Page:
Along these chapters, we have tried to provide some basic information on what surgical robotics and digital guidance are made of, as well as given a rough sketch of how these technologies are currently improving or will soon improve ENT surgery. The exponential evolution of numeric technology and its applications are difficult to evaluate, even for experts, because of the sheer number of possibilities. Obviously, we are aware that this book is only a very short journey into this new field and that it is likely to become obsolete in just a few years, if this is not already the case.
From a practical perspective, this is not important because this is not what really matters. For centuries, medicine has relied essentially on knowledge, gestures and ethics passed on from medicine masters directly to their students. It seems likely that this 3000years long era could soon be coming to an end, with surgeons and machines working in close collaboration, using new strategies, new workflows, creating new procedures and all this continuing to expand further and further. However, bearing in mind that progress generally also brings new issues (see how much the smartphone has improved our lives but has also deprived us of some of the time spent with our family or, simply, just thinking), we have to be aware that robots—which have a real potential to significantly improve our surgeries—may also deteriorate what is coming from years and years of that we could call medical evolution.
Nothing is bad. It simply depends on how it is used and to what end it is used. On one hand, the emergence of worldwide financial networks able to control markets is a risky situation where “money-based” surgical robots could potentially alienate our practice, however, on the other hand, the ability to network non-mercantile individuals could, to a certain extent, counterbalance this undesirable situation.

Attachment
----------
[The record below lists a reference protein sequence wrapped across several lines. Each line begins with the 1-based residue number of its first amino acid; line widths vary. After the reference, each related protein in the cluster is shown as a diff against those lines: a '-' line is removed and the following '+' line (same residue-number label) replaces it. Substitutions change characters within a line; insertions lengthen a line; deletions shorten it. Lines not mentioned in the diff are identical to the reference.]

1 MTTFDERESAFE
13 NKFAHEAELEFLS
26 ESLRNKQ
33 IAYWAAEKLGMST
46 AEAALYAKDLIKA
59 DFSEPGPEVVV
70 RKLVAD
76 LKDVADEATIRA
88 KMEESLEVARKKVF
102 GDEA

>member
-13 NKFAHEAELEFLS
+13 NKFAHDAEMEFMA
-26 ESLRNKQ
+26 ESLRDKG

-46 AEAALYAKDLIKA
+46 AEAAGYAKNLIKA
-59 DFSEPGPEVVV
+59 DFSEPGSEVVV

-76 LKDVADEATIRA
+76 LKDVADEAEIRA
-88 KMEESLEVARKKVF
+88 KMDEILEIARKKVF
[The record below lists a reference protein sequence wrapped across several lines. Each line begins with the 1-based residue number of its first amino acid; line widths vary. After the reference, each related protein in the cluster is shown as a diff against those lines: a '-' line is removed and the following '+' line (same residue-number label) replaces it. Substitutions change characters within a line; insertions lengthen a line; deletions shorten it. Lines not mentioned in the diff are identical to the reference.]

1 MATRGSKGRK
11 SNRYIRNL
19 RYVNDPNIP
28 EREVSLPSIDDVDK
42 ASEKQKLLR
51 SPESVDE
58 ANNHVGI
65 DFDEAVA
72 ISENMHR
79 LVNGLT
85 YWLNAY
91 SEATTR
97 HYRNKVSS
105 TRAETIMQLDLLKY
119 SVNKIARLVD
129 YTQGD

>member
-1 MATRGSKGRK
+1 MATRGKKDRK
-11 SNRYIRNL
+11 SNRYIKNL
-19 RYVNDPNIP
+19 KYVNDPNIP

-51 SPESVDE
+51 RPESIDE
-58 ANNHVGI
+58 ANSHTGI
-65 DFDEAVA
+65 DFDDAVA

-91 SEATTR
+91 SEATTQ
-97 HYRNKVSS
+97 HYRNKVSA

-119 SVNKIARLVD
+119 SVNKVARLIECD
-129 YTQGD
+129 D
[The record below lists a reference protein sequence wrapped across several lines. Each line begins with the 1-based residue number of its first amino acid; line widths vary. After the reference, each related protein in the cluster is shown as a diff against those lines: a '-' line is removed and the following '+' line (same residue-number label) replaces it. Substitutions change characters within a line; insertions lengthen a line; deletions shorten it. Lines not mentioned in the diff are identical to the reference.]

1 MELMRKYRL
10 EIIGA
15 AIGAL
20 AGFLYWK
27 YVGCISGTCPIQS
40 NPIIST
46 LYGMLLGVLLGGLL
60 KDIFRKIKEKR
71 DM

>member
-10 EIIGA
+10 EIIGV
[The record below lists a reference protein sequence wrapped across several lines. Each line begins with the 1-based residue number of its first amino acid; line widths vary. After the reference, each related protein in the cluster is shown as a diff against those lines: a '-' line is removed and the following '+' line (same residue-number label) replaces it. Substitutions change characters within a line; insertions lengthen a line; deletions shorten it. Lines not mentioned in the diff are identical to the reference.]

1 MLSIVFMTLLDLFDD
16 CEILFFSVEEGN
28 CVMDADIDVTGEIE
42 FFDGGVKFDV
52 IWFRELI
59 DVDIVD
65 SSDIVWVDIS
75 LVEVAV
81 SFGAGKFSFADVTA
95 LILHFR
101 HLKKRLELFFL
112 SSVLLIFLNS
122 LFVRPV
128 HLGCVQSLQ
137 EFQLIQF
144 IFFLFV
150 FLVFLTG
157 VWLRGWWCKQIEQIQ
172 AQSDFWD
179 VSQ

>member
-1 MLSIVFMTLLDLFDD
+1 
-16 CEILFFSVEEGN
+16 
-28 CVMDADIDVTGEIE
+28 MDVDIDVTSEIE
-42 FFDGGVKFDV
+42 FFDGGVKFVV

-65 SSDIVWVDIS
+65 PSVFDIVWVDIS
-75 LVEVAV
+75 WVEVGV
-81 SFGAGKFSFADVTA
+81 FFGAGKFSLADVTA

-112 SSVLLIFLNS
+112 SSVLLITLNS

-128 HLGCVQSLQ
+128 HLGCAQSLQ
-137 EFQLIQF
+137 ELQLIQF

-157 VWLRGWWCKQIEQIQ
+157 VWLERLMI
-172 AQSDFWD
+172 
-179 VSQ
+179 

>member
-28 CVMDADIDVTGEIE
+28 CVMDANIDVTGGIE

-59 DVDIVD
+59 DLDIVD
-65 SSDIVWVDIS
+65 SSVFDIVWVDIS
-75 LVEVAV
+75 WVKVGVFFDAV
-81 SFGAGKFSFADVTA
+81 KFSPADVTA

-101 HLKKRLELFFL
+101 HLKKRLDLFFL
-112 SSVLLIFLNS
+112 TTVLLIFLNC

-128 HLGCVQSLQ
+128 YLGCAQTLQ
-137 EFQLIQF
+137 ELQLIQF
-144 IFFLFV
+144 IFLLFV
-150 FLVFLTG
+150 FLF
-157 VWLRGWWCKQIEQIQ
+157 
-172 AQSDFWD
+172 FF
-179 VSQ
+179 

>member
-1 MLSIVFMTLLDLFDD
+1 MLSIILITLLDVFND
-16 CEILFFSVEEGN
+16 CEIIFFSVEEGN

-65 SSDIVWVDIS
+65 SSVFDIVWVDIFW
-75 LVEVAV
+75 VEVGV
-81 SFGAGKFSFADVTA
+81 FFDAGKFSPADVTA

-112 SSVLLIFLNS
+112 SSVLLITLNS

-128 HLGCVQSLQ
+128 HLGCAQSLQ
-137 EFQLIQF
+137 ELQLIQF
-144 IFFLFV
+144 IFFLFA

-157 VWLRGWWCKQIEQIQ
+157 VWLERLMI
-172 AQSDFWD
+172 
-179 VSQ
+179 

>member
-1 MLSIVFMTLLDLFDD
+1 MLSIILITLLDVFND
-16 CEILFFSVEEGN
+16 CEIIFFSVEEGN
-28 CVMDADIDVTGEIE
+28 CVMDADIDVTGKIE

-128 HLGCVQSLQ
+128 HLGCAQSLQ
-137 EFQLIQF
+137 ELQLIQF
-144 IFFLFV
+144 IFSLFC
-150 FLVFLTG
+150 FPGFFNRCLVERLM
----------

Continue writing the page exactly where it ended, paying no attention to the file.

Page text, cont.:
Another point we would like to highlight before ending this book is more positive. In facing a new powerful technology, the ENT surgeon has a historical challenge to beat. Rarely, in the history of ENT, have we encountered such an exciting situation. Robots have a real potential not to replace us, but instead, to extend dramatically our ability to cure some diseases and conditions, the thought of which had, until now, been considered totally out of reach. This presumes our capability to invest in this technology and to open our imagination to new procedures which could not be performed by humans alone. This field is incredibly stimulating and its successful development will strongly depend on whether we passively wait for engineers to invest in our science or whether we are ready to analyze the potential of robotics and digital guidance to design our own new medical applications.
This is the challenge that any ENT doctor has to consider. The future depends on us.
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